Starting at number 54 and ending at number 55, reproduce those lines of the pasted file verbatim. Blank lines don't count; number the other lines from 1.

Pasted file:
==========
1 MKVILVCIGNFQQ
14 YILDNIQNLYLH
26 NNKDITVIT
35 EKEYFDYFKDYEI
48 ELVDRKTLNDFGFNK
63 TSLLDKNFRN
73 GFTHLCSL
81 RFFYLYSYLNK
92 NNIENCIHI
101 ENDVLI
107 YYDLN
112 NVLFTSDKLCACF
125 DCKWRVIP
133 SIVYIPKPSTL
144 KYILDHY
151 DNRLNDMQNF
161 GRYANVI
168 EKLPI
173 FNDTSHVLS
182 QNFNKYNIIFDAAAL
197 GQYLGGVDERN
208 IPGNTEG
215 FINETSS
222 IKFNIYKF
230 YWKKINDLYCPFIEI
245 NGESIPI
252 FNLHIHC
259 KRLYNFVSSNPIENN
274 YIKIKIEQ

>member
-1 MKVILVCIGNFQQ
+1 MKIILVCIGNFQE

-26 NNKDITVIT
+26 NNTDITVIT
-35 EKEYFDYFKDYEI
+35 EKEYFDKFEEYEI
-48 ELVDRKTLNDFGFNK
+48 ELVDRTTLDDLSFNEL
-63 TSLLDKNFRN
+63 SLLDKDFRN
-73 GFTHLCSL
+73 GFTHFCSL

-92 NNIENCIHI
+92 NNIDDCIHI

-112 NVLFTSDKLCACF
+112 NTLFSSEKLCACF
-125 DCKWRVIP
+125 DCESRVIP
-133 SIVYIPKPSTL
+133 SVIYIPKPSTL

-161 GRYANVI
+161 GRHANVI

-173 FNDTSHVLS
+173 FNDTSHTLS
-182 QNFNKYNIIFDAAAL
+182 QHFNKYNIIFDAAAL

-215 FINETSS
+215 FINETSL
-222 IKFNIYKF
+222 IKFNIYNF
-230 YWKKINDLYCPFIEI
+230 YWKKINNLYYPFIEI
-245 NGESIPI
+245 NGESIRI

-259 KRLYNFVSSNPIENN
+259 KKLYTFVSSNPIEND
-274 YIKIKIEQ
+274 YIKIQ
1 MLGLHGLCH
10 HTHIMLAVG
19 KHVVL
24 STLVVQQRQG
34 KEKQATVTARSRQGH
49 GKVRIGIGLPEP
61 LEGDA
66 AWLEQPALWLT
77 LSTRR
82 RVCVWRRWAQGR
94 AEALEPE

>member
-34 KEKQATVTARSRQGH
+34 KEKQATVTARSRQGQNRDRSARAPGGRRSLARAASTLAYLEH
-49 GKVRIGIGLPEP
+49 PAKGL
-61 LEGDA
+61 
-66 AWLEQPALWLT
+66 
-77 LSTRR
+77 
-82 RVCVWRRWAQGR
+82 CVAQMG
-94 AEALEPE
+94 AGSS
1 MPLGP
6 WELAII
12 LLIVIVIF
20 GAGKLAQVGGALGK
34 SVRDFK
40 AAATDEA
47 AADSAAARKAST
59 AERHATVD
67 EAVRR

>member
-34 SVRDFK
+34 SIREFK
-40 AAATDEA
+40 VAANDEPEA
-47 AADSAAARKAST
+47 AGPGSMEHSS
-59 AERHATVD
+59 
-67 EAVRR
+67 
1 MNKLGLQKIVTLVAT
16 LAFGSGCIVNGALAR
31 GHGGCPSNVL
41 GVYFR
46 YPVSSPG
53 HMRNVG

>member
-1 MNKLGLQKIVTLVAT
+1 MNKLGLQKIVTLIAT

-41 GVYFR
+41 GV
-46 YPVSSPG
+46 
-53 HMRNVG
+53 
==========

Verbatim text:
+173 FNDTSHTLS
-182 QNFNKYNIIFDAAAL